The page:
#130 automate dependencies patching
Closed: Won't Fix 17 days ago by decathorpe. Opened a year ago by dcavalca.

Add a flag (e.g. -P) that instead of dropping you into an editor, attempts to automatically fix dependencies for you. This could look something like this:

  • for each dependency, lookup the corresponding package on src.fp.o
  • if the version matches (using the same matching logic that the build process uses), all is well
  • if it doesn't, check if src.fp.o is older or newer
  • if newer, patch the dependency and move on
  • if older, print an error that src.fp.o should be updated (and have a flag to optionally override this in case it's temporarily needed for stuff like nix)
  • if the package is missing altogether, print an error as it'll need to be packaged

This obviously won't cover all cases, but it could help streamline some of the manual work that's currently required. Thoughts?


Add a flag (e.g. -P) that instead of dropping you into an editor, attempts to automatically fix dependencies for you. This could look something like this:

  • for each dependency, lookup the corresponding package on src.fp.o
  • if the version matches (using the same matching logic that the build process uses), all is well
  • if it doesn't, check if src.fp.o is older or newer
  • if newer, patch the dependency and move on
  • if older, print an error that src.fp.o should be updated (and have a flag to optionally override this in case it's temporarily needed for stuff like nix)
  • if the package is missing altogether, print an error as it'll need to be packaged

This obviously won't cover all cases, but it could help streamline some of the manual work that's currently required. Thoughts?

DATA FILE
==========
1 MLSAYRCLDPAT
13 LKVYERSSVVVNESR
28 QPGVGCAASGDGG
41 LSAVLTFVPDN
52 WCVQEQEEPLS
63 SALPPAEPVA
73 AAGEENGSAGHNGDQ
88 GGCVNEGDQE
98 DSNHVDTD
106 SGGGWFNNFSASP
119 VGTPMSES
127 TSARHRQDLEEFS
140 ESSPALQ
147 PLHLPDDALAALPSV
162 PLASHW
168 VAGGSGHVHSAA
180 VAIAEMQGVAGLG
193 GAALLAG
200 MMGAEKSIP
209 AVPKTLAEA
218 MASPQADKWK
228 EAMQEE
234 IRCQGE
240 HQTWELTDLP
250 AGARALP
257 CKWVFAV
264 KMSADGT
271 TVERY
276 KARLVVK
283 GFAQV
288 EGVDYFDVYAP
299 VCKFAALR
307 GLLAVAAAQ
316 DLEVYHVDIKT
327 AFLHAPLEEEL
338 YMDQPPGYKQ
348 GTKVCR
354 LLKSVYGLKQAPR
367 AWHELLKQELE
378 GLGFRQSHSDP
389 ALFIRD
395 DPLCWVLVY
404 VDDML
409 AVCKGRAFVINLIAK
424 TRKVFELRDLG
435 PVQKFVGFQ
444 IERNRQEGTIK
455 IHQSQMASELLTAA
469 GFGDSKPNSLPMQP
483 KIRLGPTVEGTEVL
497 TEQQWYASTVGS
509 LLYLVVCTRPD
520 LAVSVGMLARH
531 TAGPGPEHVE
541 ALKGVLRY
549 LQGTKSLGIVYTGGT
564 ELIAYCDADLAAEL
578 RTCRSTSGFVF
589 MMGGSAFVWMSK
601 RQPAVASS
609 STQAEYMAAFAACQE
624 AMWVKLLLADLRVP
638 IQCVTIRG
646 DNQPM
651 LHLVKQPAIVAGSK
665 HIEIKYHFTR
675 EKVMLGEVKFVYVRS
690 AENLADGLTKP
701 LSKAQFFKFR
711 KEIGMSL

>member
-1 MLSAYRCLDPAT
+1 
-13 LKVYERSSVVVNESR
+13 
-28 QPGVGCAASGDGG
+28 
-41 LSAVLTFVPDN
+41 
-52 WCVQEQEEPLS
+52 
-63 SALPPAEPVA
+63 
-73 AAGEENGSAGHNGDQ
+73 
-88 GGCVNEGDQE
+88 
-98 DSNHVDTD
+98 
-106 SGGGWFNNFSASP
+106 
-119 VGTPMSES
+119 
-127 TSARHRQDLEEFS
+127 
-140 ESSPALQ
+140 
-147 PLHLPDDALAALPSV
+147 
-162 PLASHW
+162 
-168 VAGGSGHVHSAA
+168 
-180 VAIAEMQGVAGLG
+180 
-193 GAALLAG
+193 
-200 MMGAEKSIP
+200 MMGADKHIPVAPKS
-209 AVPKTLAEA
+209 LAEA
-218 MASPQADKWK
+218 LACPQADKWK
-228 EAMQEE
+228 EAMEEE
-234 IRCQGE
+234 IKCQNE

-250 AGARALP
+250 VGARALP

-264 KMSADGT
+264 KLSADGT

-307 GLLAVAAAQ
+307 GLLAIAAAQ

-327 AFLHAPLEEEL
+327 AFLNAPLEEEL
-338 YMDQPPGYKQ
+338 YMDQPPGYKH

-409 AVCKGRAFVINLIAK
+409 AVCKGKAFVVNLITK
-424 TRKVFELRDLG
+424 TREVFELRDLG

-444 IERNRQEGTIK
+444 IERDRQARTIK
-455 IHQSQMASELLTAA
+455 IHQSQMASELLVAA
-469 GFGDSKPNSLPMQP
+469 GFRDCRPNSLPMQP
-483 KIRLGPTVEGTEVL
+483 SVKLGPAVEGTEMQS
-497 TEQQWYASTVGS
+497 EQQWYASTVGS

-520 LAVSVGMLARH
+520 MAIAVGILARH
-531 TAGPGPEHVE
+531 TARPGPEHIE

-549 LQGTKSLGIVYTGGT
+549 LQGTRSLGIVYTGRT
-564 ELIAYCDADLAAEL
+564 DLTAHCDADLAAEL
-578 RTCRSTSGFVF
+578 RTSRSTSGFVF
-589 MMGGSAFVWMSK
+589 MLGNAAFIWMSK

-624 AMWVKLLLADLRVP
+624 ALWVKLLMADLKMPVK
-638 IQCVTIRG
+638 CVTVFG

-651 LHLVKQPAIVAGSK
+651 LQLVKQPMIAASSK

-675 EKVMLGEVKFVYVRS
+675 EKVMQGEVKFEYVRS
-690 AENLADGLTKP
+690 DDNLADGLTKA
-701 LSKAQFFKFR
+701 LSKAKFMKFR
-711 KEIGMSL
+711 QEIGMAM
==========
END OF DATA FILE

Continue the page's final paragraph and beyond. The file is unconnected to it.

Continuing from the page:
I'm not sure that this is a good idea, even if it's not on by default.

I've seen cases where patching dependencies actually didn't cause the build of the package to fail, but failed dependent packages - because the compilation failure was caused by code that was only enabled for the non-default feature set. So patching dependencies should probably always require some amount of human intervention, because things can and do go wrong in interesting ways if you just patch things to use newer versions.

As an aside, this check would probably also be reeeeeeeally slow.

  • src.fp.o does not provide package version information via API, so you'd have to check out all git repositories, or rely on mdapi - but mdapi also provides outdated or wrong information
  • alternatively, check rawhide repository metadata, but that might be out of date with actual buildroot contents because of lagging composes. even checking the koji build repository might not be enough if a package has been built very recently ...

However, checking if a package exists is relatively fast in comparison, and that could probably be easily implemented in a simple optional rust2rpm check.

Metadata Update from @decathorpe:
- Issue close_status updated to: Won't Fix
- Issue status updated to: Closed (was: Open)

17 days ago

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